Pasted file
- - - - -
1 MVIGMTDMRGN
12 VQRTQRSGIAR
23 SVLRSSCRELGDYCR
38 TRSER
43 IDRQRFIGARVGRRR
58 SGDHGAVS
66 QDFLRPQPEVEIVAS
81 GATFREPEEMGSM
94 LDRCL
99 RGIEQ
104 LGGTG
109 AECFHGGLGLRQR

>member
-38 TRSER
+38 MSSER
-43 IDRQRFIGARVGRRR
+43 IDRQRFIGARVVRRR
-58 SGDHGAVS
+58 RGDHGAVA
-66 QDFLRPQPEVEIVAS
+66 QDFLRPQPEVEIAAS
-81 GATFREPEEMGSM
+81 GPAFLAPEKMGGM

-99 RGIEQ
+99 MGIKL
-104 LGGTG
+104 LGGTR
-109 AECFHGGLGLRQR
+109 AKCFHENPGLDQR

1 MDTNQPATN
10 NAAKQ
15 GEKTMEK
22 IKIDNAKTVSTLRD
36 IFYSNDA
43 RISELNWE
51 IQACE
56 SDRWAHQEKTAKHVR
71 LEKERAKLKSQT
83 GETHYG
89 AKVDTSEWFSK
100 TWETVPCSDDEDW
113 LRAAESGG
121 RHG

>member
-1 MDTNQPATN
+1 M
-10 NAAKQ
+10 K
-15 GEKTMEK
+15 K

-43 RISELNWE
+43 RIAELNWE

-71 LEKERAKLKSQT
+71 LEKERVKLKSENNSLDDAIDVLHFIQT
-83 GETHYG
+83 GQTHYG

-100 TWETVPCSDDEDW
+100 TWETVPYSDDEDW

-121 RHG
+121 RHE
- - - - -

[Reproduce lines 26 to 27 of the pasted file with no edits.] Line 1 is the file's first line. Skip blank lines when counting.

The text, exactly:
-104 LGGTG
+104 LGGTR